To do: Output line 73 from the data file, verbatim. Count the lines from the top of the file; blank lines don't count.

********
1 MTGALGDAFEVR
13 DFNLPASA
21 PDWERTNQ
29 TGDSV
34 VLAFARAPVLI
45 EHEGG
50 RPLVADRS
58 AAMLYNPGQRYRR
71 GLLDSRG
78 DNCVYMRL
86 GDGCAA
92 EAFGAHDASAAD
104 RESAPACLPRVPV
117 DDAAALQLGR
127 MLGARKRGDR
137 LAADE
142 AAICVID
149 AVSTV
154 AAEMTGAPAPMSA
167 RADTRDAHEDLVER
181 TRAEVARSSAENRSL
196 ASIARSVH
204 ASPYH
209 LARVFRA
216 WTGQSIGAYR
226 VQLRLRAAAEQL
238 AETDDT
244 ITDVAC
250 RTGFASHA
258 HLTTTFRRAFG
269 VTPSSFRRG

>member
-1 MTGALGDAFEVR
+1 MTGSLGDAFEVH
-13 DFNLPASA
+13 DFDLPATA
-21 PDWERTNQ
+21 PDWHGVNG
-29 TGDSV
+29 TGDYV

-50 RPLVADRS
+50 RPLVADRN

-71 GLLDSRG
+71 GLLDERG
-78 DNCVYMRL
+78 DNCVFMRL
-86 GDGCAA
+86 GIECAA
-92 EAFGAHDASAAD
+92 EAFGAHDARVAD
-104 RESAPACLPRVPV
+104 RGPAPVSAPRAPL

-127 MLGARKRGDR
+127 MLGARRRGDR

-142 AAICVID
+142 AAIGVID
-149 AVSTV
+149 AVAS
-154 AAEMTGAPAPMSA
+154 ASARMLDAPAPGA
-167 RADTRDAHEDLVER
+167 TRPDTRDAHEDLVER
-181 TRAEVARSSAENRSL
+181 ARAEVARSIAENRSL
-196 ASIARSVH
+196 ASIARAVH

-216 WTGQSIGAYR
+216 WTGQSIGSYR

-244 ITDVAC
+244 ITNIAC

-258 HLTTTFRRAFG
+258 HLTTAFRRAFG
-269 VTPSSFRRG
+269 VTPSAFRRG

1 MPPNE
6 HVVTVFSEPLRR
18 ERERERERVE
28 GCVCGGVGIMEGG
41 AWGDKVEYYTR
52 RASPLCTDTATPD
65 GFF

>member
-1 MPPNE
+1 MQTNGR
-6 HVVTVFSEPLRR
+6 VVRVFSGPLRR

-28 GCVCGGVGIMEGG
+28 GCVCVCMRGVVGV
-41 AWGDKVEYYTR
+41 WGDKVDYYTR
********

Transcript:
-269 VTPSSFRRG